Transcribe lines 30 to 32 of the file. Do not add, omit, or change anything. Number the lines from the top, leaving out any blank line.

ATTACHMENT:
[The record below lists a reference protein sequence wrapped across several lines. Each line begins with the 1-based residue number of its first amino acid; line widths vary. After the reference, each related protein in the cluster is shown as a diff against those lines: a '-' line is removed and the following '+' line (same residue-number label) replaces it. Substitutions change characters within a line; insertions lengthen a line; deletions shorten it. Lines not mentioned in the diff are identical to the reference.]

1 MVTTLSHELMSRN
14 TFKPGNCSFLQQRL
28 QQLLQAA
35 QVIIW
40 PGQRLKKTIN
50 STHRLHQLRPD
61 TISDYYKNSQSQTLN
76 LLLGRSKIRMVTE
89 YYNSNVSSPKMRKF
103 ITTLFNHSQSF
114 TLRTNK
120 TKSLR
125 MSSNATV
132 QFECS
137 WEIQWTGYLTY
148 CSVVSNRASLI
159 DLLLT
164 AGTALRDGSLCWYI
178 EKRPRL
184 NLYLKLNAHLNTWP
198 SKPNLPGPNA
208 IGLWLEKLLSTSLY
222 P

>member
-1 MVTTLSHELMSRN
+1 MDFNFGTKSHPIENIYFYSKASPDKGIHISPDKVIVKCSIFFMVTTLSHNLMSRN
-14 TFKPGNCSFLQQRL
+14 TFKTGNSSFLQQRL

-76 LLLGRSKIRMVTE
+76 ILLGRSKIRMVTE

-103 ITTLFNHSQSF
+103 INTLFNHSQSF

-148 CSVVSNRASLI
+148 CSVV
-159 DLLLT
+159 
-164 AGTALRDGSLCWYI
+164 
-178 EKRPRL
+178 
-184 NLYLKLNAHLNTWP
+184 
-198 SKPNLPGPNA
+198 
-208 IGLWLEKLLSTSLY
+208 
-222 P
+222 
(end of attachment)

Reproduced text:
-76 LLLGRSKIRMVTE
+76 ILLGRSKIRMVTE

-103 ITTLFNHSQSF